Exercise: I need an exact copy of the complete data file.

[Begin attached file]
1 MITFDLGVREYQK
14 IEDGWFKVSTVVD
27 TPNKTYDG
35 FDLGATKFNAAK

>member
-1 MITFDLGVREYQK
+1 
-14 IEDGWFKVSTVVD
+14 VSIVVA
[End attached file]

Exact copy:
1 MITFDLGVREYQK
14 IEDGWFKVSTVVD
27 TPNKTYDG
35 FDLGATKFNAAK

>member
-1 MITFDLGVREYQK
+1 
-14 IEDGWFKVSTVVD
+14 VSIVVA